Two years after Rothstein’s scam collapsed, the civil plaintiffs are just getting warmed up. The first jury trial to follow the mess awarded $67 million in January to a group of investors who sued TD Bank, claiming that its employees assisted Rothstein’s scam. The U.S. unit of Toronto-Dominion Bank will appeal, but remains a deep-pocketed target for Rothstein victims. The Canadian parent recently set aside a litigation reserve of $255 million. On Thursday, it offered $170 million to settle claims with another group of Rothstein victims. The bank declined to comment on any aspect of this story.

The other deep pockets in the Rothstein lawsuits are the New York hedge funds. Sharing offices on the 54th floor of a tower above Carnegie Hall, the funds—Platinum Partners Value Arbitrage Fund, Centurion Structured Growth and Level 3 Capital Fund—advanced about $440 million to Rothstein, starting in early 2008, and got all but $19 million back before the lawyer fled in a private jet to Morocco in October 2009. After returning, Rothstein pled guilty to racketeering, fraud and money laundering.

Sentenced to 50 years and the forfeiture of $1.2 billion, he began cooperating with federal prosecutors and the trustee in his law firm’s bankruptcy. In a December 2011 deposition, Rothstein said he had compromised some hedge-fund employees with cash, strip-club outings and escort services. He also claimed that, to get their money out, the hedge funds helped him attract new investors, after they suspected fraud and realized that Rothstein would need fresh money. The bankruptcy trustee is seeking $423 million from the three hedge funds and another $20 million directly from their principals.

The hedge funds say they were unsuspecting victims of Rothstein and didn’t recommend him to others after he missed scheduled payments. In court filings and in statements toBarron’s, they say they invested in good faith on the strength of due-diligence visits with Rothstein, TD bankers and lawyers—who, they claim, falsely told the funds that Rothstein had the settlement money. “What was unique about Rothstein,” said Platinum’s boss Mark Nordlicht in an e-mail to Barron’s, “was his ability to enlist so many others to assist him in his deceptions.”

Platinum Partners hedge fund settles with Rothstein trustee

The settlement is a much rosier outlook than what Platinum faced nearly two years ago. Stettin sued Platinum for more than $400 million in December 2010, citing the amount of money that flowed in and out of Platinum during Rothstein’s $1.4 billion fraud. The $32 million represents only the transactions for the last three months of the fraud.

The trustee and other investors accused Platinum of covering up the fact that it learned of Rothstein’s fraud in April 2009, six months before the Ponzi scheme collapsed. But Platinum has maintained that it was only a victim of the scheme. Federal authorities also included Platinum and its partner funds – Centurion Structured Growth and Level 3 Capital – on its list of victims.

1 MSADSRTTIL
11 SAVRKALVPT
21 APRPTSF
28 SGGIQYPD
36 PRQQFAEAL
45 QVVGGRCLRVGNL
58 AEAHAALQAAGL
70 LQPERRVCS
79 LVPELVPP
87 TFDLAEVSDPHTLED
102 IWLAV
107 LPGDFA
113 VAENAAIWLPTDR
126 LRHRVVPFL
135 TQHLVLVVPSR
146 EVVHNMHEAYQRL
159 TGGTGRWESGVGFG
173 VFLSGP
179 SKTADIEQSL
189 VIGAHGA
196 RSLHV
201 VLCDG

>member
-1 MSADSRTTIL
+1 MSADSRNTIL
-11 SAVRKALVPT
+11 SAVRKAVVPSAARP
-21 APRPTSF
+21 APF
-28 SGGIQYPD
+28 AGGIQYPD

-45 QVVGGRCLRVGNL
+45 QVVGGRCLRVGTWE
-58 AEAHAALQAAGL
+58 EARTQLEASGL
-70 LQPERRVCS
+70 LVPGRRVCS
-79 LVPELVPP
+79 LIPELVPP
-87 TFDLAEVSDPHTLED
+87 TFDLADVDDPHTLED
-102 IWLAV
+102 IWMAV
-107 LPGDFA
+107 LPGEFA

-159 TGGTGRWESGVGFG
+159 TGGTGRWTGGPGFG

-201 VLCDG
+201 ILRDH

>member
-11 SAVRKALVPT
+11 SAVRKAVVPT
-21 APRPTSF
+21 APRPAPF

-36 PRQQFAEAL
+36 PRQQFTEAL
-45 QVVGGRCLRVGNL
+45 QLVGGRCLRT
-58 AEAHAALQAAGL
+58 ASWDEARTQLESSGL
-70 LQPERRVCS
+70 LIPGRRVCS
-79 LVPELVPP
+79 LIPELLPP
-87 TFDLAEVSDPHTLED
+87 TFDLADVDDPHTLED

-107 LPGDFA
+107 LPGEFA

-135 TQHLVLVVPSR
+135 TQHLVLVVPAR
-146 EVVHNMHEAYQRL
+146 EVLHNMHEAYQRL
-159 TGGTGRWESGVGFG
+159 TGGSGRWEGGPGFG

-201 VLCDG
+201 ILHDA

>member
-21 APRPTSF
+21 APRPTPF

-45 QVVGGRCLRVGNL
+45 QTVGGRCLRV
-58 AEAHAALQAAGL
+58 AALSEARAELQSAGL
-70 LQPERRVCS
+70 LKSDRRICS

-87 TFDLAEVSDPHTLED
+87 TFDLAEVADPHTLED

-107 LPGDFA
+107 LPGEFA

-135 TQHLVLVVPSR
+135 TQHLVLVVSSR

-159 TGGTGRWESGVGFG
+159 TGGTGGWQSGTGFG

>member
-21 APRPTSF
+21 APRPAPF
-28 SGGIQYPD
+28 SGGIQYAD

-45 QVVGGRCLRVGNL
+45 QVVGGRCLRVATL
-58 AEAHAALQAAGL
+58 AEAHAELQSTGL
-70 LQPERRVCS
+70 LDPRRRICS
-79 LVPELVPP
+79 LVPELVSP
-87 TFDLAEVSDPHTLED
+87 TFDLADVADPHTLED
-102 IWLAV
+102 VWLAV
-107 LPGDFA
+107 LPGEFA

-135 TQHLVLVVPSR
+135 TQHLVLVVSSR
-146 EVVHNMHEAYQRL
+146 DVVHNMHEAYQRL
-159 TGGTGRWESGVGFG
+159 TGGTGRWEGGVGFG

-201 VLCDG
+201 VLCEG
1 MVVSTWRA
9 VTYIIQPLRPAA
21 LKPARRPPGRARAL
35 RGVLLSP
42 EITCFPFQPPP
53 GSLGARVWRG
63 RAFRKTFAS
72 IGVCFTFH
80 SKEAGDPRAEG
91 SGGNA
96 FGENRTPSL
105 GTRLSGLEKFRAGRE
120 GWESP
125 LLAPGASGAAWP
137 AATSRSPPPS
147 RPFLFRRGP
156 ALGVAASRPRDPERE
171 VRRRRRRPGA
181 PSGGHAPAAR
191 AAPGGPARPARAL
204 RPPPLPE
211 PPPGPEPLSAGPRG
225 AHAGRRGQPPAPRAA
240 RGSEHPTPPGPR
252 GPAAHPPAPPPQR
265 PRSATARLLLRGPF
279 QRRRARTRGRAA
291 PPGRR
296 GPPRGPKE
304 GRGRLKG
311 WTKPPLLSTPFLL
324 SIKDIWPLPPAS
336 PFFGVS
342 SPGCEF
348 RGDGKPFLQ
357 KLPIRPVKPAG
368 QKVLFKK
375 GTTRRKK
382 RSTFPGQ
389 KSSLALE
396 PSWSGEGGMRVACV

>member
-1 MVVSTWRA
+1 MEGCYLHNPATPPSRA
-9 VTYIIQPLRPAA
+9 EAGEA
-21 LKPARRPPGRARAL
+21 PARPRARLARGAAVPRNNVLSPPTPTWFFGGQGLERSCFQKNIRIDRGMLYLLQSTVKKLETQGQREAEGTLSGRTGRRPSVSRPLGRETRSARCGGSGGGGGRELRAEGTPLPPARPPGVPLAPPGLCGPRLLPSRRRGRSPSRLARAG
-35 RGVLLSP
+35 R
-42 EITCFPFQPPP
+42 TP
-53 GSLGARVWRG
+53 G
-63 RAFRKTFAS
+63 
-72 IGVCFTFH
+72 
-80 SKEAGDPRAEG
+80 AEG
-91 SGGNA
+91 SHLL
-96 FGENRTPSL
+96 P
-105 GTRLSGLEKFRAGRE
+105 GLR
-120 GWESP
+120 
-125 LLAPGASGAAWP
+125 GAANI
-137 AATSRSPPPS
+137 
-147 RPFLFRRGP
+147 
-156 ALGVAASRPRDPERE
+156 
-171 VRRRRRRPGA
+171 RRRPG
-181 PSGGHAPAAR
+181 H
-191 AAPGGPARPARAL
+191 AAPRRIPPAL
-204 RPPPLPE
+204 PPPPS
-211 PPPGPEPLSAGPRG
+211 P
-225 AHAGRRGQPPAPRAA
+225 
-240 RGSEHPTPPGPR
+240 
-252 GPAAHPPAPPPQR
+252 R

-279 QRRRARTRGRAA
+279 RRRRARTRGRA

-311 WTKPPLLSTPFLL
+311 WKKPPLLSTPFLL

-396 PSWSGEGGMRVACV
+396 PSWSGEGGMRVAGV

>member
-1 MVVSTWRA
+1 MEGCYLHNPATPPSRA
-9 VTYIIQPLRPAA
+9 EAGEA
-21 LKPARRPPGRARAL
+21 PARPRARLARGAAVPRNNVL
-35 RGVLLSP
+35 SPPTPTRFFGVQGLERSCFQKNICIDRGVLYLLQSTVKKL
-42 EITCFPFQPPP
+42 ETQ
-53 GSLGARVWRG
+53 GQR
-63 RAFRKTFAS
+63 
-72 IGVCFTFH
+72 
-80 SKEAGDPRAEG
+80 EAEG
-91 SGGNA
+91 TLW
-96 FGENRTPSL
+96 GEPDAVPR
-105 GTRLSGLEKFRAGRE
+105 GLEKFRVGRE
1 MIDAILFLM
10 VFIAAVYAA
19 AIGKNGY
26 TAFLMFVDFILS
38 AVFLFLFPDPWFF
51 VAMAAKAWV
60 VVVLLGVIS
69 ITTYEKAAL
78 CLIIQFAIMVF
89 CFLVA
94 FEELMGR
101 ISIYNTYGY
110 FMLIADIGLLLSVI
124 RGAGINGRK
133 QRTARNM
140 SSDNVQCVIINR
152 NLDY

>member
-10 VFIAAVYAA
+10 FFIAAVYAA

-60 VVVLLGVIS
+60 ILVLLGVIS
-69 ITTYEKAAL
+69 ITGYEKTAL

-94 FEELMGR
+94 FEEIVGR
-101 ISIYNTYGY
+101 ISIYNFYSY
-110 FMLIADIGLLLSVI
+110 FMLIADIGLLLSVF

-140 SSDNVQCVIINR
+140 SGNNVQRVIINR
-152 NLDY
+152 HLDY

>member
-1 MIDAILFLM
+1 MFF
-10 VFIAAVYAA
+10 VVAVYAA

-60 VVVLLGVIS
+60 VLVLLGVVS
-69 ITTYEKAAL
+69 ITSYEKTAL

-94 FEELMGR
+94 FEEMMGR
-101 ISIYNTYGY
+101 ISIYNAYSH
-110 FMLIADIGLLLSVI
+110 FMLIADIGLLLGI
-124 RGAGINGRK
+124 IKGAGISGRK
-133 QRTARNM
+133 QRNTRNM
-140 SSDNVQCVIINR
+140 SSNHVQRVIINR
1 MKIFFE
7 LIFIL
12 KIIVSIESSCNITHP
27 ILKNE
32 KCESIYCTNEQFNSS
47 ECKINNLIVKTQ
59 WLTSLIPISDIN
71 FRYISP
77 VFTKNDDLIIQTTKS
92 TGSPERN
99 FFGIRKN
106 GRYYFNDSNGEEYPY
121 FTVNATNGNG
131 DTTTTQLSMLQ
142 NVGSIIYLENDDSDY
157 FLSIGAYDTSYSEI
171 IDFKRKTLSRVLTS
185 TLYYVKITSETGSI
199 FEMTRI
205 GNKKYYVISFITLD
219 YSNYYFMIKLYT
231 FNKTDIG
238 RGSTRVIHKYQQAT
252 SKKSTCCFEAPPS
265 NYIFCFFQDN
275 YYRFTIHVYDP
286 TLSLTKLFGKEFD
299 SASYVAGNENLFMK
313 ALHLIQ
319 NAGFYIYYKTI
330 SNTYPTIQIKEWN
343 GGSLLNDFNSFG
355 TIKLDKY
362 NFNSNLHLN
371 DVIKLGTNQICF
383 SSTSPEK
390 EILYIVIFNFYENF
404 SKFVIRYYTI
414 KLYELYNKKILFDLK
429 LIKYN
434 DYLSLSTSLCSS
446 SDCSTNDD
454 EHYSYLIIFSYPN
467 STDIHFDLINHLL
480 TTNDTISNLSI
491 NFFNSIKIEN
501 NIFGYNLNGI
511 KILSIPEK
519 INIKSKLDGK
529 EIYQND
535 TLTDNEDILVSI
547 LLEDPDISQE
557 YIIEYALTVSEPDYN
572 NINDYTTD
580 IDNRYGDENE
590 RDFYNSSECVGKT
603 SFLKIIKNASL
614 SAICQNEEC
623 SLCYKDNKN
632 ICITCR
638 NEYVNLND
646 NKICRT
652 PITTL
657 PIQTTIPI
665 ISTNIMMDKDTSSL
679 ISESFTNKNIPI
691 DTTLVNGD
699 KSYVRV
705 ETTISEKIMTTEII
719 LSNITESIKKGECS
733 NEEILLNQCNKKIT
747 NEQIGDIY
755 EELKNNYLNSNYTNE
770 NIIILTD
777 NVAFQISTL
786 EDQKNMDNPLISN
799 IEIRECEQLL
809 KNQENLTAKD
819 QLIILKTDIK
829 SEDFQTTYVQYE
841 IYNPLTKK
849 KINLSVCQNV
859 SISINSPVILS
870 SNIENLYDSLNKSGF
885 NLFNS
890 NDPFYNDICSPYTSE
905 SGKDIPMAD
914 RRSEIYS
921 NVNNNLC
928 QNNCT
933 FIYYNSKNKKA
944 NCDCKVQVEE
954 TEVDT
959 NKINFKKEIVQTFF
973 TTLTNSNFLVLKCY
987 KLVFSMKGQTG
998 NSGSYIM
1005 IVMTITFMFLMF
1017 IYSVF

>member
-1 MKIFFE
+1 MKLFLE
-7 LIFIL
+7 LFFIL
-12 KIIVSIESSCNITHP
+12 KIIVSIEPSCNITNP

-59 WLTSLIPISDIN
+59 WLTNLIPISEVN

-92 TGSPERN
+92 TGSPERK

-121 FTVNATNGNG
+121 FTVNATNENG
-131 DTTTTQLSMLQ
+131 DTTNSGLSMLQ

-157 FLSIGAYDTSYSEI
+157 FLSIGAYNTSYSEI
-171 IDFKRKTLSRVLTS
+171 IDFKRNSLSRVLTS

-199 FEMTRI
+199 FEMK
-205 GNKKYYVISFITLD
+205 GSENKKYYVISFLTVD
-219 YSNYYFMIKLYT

John Genovese, the attorney for Stettin, confirmed the Platinum settlement, but declined to comment. The settlement does not include a bar order like many other settlements in the RRA case have.

Mark Nordlicht, chief investment officer with Platinum, said in an emailed statement that the fund was pleased with the settlement.

“We now look forward to working with the trustee to maximize recovery for all victims,” he said.

Ex-Lawyer Rothstein Says Funds Didn’t Warn Investors

Money Laundering’

A lawyer asked Rothstein what he spent money on.

“Money laundering, extortion, physical violence,” he said. “Influencing law enforcement, influencing bankers, influencing businessmen, influencing business owners, a whole myriad of things.”

Rothstein said he bribed law officers and judges and that he laundered money for organized-crime figures. The prosecutor didn’t allow him to name anyone.

Rothstein said he paid for female “escorts” for police officers and didn’t worry about being caught.

He said he tried to stop his employees’ dealing in marijuana, which he said was common at the firm.

“In the office, in the garage, outside the office, I had some partners that couldn’t come to work without smoking pot,” he said. “I also found out they were actually dealing drugs in the office. I actually tried to put a stop to that.”

Rothstein said he worried the drug dealing might get someone’s attention. He didn’t worry about the prostitutes in the office.

Police Department

“The police also were sleeping with my escorts,” Rothstein said. “Broward sheriff’s office, Fort Lauderdale Police Department weren’t going to bother me.”

Representatives of the departments yesterday didn’t immediately reply to messages requesting comment.